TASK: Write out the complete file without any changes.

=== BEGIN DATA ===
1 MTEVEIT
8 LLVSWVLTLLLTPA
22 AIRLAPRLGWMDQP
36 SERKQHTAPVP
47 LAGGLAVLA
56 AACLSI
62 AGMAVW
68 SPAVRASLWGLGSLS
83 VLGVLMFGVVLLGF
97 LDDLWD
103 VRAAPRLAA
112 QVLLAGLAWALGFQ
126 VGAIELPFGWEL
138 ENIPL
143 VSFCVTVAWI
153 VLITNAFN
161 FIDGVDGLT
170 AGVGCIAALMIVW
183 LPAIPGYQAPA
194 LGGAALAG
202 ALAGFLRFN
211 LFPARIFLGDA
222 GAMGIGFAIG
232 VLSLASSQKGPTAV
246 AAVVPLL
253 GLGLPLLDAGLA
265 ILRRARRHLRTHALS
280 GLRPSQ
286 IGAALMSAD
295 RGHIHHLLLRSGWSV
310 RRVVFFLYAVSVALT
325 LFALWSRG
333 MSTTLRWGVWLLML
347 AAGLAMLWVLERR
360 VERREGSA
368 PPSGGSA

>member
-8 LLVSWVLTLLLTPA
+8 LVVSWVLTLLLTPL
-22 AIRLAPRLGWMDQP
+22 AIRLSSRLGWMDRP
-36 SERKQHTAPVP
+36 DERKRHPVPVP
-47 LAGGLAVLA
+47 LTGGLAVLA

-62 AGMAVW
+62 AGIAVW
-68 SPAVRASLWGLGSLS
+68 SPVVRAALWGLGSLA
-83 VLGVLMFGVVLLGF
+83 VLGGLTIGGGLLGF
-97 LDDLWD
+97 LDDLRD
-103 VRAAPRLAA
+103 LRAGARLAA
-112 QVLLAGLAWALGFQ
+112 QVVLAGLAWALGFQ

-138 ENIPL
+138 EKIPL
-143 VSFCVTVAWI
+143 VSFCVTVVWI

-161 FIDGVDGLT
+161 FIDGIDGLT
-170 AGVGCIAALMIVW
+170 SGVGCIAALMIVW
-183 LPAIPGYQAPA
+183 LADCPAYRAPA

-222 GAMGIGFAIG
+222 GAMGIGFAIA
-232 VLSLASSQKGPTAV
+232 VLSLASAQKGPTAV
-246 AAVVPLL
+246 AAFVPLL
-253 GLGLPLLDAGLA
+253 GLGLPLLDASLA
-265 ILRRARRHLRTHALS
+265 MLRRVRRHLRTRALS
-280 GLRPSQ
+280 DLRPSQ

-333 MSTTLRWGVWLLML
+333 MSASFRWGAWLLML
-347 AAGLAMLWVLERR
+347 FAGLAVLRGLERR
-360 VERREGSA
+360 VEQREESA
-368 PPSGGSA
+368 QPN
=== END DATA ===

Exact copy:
1 MTEVEIT
8 LLVSWVLTLLLTPA
22 AIRLAPRLGWMDQP
36 SERKQHTAPVP
47 LAGGLAVLA
56 AACLSI
62 AGMAVW
68 SPAVRASLWGLGSLS
83 VLGVLMFGVVLLGF
97 LDDLWD
103 VRAAPRLAA
112 QVLLAGLAWALGFQ
126 VGAIELPFGWEL
138 ENIPL
143 VSFCVTVAWI
153 VLITNAFN
161 FIDGVDGLT
170 AGVGCIAALMIVW
183 LPAIPGYQAPA
194 LGGAALAG
202 ALAGFLRFN
211 LFPARIFLGDA
222 GAMGIGFAIG
232 VLSLASSQKGPTAV
246 AAVVPLL
253 GLGLPLLDAGLA
265 ILRRARRHLRTHALS
280 GLRPSQ
286 IGAALMSAD
295 RGHIHHLLLRSGWSV
310 RRVVFFLYAVSVALT
325 LFALWSRG
333 MSTTLRWGVWLLML
347 AAGLAMLWVLERR
360 VERREGSA
368 PPSGGSA

>member
-8 LLVSWVLTLLLTPA
+8 LVVSWVLTLLLTPL
-22 AIRLAPRLGWMDQP
+22 AIRLSSRLGWMDRP
-36 SERKQHTAPVP
+36 DERKRHPVPVP
-47 LAGGLAVLA
+47 LTGGLAVLA

-62 AGMAVW
+62 AGIAVW
-68 SPAVRASLWGLGSLS
+68 SPVVRAALWGLGSLA
-83 VLGVLMFGVVLLGF
+83 VLGGLTIGGGLLGF
-97 LDDLWD
+97 LDDLRD
-103 VRAAPRLAA
+103 LRAGARLAA
-112 QVLLAGLAWALGFQ
+112 QVVLAGLAWALGFQ

-138 ENIPL
+138 EKIPL
-143 VSFCVTVAWI
+143 VSFCVTVVWI

-161 FIDGVDGLT
+161 FIDGIDGLT
-170 AGVGCIAALMIVW
+170 SGVGCIAALMIVW
-183 LPAIPGYQAPA
+183 LADCPAYRAPA

-222 GAMGIGFAIG
+222 GAMGIGFAIA
-232 VLSLASSQKGPTAV
+232 VLSLASAQKGPTAV
-246 AAVVPLL
+246 AAFVPLL
-253 GLGLPLLDAGLA
+253 GLGLPLLDASLA
-265 ILRRARRHLRTHALS
+265 MLRRVRRHLRTRALS
-280 GLRPSQ
+280 DLRPSQ

-333 MSTTLRWGVWLLML
+333 MSASFRWGAWLLML
-347 AAGLAMLWVLERR
+347 FAGLAVLRGLERR
-360 VERREGSA
+360 VEQREESA
-368 PPSGGSA
+368 QPN